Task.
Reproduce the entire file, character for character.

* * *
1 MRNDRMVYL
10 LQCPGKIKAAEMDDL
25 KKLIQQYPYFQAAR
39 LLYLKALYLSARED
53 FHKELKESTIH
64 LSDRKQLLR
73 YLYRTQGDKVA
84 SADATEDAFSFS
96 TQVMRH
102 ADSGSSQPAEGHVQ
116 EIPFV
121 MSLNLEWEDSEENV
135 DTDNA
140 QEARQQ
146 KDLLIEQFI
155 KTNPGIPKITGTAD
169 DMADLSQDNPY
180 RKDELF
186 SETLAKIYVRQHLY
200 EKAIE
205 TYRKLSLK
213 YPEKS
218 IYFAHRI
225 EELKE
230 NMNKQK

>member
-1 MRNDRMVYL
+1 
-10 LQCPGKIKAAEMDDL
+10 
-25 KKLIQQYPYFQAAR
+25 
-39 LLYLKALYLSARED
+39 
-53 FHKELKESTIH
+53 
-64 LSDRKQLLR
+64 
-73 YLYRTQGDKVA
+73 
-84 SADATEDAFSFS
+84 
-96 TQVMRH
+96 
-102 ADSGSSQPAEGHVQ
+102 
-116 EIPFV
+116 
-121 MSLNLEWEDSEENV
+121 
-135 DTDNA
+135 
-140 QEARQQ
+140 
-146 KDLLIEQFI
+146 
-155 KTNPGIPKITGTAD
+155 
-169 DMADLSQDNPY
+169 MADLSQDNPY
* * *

1 MRNDRMVYL
10 LQCPGKIKAAEMDDL
25 KKLIQQYPYFQAAR
39 LLYLKALYLSARED
53 FHKELKESTIH
64 LSDRKQLLR
73 YLYRTQGDKVA
84 SADATEDAFSFS
96 TQVMRH
102 ADSGSSQPAEGHVQ
116 EIPFV
121 MSLNLEWEDSEENV
135 DTDNA
140 QEARQQ
146 KDLLIEQFI
155 KTNPGIPKITGTAD
169 DMADLSQDNPY
180 RKDELF
186 SETLAKIYVRQHLY
200 EKAIE
205 TYRKLSLK
213 YPEKS
218 IYFAHRI
225 EELKE
230 NMNKQK

>member
-1 MRNDRMVYL
+1 
-10 LQCPGKIKAAEMDDL
+10 
-25 KKLIQQYPYFQAAR
+25 
-39 LLYLKALYLSARED
+39 
-53 FHKELKESTIH
+53 
-64 LSDRKQLLR
+64 
-73 YLYRTQGDKVA
+73 
-84 SADATEDAFSFS
+84 
-96 TQVMRH
+96 
-102 ADSGSSQPAEGHVQ
+102 
-116 EIPFV
+116 
-121 MSLNLEWEDSEENV
+121 
-135 DTDNA
+135 
-140 QEARQQ
+140 
-146 KDLLIEQFI
+146 
-155 KTNPGIPKITGTAD
+155 
-169 DMADLSQDNPY
+169 MADLSQDNPY